Rose cast her gaze at the patrol car in front them, trying to convince herself that maybe the explosion had only set a part of her house on fire. That maybe the firemen had caught it in time. “I passed out.”

“Rose, you made a storm appear out of nowhere.”

“People can’t control the weather.” If she could, Holland Springs would be in The Guinness Book of World Records for the most ass**les struck by lightning in one town. She laced her hands together in her lap. “They were calling for storms tonight.”

The DJ reminded everyone to watch out for isolated evening thunderstorms.


But it wasn’t. Nothing was. If things had been left up to her, she’d be saying good-bye to Ivy. Telling Summer all the little things she needed to know about her. Giving her sister the baby book she’d made. All the pictures she’d taken. Well, not all of them. A few she’d keep for herself. “Summer won’t wait until tomorrow to leave.” A lump formed in her throat, almost as large as the boulder sitting in her stomach.

“We’ll only stay as long as they need you, then I’ll drive you to Jemma Leigh’s,” he said. “I’d like to say good-bye to Ivy, too.”

She turned to look at him, the glow from the dashboard highlighting the stark lines of his face. Her heart pinched. “You’re really going to miss her?”

He nodded once and applied the brake as the patrol car slowed and made a left at the intertwined dogwoods that stood behind the Strawberry Grove street sign.

Sasha did the same, the bump as the tires hit the gravel making Rose sway slightly. She breathed deeply, clutching her hands tightly and wishing for her cross necklace. There was no way she could look. None at all. She closed her eyes like a coward.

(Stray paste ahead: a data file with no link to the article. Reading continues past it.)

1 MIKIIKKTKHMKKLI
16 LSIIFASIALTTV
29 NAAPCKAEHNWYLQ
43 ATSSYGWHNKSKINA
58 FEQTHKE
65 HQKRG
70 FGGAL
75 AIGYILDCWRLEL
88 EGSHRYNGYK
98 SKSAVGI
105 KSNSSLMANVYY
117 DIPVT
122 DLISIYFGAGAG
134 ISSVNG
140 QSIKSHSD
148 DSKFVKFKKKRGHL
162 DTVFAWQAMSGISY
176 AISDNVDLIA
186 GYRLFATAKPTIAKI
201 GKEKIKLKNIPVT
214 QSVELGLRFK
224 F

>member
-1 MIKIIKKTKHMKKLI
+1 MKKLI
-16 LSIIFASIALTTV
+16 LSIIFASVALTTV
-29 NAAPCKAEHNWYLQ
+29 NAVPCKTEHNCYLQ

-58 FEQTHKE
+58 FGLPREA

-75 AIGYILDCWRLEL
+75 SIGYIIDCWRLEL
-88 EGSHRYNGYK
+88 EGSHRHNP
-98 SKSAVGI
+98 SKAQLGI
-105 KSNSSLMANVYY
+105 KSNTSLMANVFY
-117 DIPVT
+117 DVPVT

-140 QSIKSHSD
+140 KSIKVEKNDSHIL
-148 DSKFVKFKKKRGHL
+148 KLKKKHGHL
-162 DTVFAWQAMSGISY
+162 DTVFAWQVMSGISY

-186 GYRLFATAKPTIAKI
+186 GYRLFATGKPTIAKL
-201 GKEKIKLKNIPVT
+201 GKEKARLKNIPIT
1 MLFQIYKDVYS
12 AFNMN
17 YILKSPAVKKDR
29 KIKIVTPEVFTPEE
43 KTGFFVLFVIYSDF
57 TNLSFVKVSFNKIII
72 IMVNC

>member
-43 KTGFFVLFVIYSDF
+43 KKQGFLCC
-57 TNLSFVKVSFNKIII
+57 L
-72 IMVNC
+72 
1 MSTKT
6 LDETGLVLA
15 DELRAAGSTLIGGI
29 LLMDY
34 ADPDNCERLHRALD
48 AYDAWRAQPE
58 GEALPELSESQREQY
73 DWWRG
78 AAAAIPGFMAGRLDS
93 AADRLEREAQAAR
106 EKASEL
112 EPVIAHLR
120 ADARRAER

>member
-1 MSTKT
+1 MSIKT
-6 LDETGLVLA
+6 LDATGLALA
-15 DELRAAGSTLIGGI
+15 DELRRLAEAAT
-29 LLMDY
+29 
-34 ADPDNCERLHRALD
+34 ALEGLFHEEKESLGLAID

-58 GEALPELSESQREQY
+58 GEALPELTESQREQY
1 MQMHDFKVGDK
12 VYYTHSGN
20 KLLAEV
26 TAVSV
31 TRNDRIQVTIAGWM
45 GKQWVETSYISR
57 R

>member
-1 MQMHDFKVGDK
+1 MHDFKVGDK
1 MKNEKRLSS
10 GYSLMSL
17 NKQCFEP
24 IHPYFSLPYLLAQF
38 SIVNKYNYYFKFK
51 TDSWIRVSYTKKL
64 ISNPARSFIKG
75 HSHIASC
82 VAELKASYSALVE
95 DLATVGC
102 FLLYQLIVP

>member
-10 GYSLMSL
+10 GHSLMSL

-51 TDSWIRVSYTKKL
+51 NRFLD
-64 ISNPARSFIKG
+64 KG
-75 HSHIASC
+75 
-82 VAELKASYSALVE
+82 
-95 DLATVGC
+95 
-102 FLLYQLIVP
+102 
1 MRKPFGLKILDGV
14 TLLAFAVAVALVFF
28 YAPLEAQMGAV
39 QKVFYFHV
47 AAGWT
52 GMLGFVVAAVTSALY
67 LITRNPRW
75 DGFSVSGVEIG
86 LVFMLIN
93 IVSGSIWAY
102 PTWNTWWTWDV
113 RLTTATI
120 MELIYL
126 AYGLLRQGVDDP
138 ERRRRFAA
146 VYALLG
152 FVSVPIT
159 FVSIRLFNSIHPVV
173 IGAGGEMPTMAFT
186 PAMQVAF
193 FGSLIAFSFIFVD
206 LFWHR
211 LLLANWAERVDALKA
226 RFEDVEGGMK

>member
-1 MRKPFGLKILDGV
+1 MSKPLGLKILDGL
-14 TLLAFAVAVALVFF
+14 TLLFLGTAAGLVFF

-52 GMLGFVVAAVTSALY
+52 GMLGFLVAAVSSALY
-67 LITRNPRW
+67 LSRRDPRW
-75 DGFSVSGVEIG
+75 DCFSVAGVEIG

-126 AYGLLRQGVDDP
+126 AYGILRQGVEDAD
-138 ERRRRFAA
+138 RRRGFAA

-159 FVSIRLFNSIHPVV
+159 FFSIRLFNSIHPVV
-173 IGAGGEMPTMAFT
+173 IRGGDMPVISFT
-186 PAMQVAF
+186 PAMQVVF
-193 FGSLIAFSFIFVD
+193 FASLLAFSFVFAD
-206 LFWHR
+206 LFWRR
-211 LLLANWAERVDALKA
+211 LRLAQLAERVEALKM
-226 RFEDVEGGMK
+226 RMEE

The car quit moving.


Her eyes flew open. She tried to speak but only air rushed out and a strange sort of croaking in her throat.

“I’m so sorry, love.” He grabbed her hands, squeezing them.

Nothing in her life had prepared Rose for the sight that greeted her. Her own American horror story come to life.

Flames licked at Strawberry Grove, ravenous as it ate the almost three hundred year old structure. Fiery fingers reached for the sky, engulfing the roof and two chimneys. Paint peeled like skin from a rotted corpse. Blown out windows like empty eye sockets. Missing doors like mouths opened in a forever silent scream. Great billows of smoke so black that it blocked the moon’s feeble attempt to shine. Ashes floated through the air, blanketing the firemen, their trucks and anything else nearby like dirty snow.

Obviously, the rain from the storm hadn’t helped, but maybe that’s what started it in the first place—the lightning from the storm and not a person. It happened all the time, so why should her house be spared?

No, not her house. Her home, her safe haven where no one judged her. Where her family had lived for generations. Where Ivy had rolled over the first time, where she changed Ivy’s first diaper, given Ivy her first bath and listened to her coo at Blackbeard.